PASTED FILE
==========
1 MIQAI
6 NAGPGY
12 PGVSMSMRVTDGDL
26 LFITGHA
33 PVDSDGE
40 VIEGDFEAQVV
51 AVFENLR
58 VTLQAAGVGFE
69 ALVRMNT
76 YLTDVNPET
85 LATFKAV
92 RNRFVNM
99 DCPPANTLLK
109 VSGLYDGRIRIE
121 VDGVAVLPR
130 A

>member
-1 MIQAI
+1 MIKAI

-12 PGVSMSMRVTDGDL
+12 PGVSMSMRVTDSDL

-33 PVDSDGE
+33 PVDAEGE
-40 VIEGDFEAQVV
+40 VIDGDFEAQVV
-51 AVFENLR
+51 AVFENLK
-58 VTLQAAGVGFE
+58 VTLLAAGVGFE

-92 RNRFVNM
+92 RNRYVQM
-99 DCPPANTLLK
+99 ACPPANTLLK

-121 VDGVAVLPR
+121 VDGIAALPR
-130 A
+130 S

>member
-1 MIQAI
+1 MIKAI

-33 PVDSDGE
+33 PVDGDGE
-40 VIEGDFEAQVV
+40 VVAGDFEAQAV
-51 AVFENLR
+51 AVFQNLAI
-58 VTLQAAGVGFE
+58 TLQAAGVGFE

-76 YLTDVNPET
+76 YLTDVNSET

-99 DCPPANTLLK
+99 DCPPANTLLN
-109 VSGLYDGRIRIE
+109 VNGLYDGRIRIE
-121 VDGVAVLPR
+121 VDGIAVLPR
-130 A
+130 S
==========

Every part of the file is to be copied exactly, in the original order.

1 MIQAI
6 NAGPGY
12 PGVSMSMRVTDGDL
26 LFITGHA
33 PVDSDGE
40 VIEGDFEAQVV
51 AVFENLR
58 VTLQAAGVGFE
69 ALVRMNT
76 YLTDVNPET
85 LATFKAV
92 RNRFVNM
99 DCPPANTLLK
109 VSGLYDGRIRIE
121 VDGVAVLPR
130 A

>member
-1 MIQAI
+1 MIKAI

-12 PGVSMSMRVTDGDL
+12 PGVSMSMRVTDSDL

-33 PVDSDGE
+33 PVDAEGE
-40 VIEGDFEAQVV
+40 VIDGDFEAQVV
-51 AVFENLR
+51 AVFENLK
-58 VTLQAAGVGFE
+58 VTLLAAGVGFE

-92 RNRFVNM
+92 RNRYVQM
-99 DCPPANTLLK
+99 ACPPANTLLK

-121 VDGVAVLPR
+121 VDGIAALPR
-130 A
+130 S

>member
-1 MIQAI
+1 MIKAI

-33 PVDSDGE
+33 PVDGDGE
-40 VIEGDFEAQVV
+40 VVAGDFEAQAV
-51 AVFENLR
+51 AVFQNLAI
-58 VTLQAAGVGFE
+58 TLQAAGVGFE

-76 YLTDVNPET
+76 YLTDVNSET

-99 DCPPANTLLK
+99 DCPPANTLLN
-109 VSGLYDGRIRIE
+109 VNGLYDGRIRIE
-121 VDGVAVLPR
+121 VDGIAVLPR
-130 A
+130 S